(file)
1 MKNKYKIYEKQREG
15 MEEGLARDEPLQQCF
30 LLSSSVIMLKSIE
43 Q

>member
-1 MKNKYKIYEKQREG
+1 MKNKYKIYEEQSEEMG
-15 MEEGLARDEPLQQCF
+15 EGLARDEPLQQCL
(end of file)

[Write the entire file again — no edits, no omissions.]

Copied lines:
1 MKNKYKIYEKQREG
15 MEEGLARDEPLQQCF
30 LLSSSVIMLKSIE
43 Q

>member
-1 MKNKYKIYEKQREG
+1 MKNKYKIYEEQSEEMG
-15 MEEGLARDEPLQQCF
+15 EGLARDEPLQQCL